Tesco is facing a barrage of additional equal pay claims.

Under equal pay law in the UK, staff can challenge their pay rates as compared with members of the opposite sex on the grounds that the work is the same, it is different work but valued as the same by a job evaluation study or the work is of equal value to that done by the comparator.   It is the third of these scenarios that is the subject of the claims by the Tesco staff.

The campaign group, Pay Justice argues that the supermarket is in breach of its duty under section 66 of the Equal Pay Act 2010 because it pays staff working in its distribution centres up to £3 per hour more than it pays its shop floor employees for doing work of equal value.   The allegedly underpaid staff  are mainly female.  If they succeed in their claim, it will mean that male shop floor workers at Tesco will be able to "piggy-back" their claims and secure pay rises and back pay.   Average pay claims against Tesco are estimated to be £5,000.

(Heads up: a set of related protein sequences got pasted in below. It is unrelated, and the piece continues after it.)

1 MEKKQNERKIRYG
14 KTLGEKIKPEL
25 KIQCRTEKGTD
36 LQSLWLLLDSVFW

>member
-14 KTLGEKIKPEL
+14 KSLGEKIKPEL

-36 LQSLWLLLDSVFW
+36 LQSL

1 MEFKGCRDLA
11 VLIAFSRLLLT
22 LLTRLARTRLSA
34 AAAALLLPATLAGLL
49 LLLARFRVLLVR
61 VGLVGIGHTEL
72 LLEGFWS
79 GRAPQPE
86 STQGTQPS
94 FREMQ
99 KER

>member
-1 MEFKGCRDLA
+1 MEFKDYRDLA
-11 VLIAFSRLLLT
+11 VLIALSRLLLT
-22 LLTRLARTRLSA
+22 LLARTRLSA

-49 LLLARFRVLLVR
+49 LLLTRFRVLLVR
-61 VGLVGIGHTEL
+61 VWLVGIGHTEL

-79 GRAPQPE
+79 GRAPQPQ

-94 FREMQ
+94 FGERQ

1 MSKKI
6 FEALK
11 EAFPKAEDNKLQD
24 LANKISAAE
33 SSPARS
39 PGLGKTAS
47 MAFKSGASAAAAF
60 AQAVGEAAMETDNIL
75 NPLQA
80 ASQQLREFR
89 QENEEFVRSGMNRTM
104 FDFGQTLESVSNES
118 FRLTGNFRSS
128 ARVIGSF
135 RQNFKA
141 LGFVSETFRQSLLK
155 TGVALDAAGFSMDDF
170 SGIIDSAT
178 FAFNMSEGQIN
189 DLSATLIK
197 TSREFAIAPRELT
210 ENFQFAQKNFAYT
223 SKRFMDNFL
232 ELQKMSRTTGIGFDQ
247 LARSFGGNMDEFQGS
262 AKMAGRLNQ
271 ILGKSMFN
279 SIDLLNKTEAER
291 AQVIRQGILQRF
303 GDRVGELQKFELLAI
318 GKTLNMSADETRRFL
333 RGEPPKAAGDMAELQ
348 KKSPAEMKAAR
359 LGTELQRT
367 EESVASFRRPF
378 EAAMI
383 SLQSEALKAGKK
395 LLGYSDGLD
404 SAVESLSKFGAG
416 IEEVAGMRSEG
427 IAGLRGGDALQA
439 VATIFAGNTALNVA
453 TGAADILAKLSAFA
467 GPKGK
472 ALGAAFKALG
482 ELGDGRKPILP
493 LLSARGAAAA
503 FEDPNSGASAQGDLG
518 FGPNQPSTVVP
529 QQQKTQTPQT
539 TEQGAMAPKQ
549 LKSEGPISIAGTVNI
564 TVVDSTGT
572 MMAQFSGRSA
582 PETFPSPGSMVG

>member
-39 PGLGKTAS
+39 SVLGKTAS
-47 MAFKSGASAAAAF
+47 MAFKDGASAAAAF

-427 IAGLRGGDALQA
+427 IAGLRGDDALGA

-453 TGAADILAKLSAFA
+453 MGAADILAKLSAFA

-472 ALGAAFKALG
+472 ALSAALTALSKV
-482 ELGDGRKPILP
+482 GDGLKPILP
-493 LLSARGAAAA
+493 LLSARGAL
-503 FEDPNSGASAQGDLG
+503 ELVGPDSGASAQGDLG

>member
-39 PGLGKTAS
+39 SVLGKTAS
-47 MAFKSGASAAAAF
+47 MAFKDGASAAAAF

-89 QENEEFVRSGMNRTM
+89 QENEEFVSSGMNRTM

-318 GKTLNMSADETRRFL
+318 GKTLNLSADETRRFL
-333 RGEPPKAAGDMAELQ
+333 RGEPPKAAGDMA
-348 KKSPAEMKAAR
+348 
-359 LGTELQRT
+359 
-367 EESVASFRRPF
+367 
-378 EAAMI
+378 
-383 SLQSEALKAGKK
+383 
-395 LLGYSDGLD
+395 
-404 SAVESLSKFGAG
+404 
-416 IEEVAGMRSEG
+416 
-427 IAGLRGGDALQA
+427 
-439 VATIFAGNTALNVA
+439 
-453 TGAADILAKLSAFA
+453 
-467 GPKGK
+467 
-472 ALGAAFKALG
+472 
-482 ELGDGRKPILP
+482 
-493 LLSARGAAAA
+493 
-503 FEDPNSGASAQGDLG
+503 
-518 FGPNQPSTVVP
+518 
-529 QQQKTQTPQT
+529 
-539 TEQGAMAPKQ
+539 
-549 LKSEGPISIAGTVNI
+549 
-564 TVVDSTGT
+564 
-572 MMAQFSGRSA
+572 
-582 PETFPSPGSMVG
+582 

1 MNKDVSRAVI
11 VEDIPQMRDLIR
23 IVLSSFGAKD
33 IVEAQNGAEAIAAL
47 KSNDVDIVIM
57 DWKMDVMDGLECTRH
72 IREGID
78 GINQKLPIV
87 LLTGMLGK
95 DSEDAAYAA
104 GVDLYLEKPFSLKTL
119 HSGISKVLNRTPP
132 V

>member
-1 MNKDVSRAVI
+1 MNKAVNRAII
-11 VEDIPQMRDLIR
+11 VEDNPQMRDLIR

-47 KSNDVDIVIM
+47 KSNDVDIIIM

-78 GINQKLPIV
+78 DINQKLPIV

Tesco is not alone in facing this challenge. Well known names including Asda, Next, Morrisons and Sainsbury's are also involved in multi-claimant equal pay disputes. Pay Justice estimates that 584,000 current retail staff, as well as former staff of the four major supermarkets, are entitled to  several £billions in back pay.

So what does all of this mean for employers generally?  It is key to take steps to ensure that pay rates are equal between genders where appropriate.  Employers should be carrying out equal pay audits. There is guidance from the Equality and Human Rights Commission to help employers implement equal pay.  This guidance includes a three-step process for smaller employers and a five-step audit for larger organisations.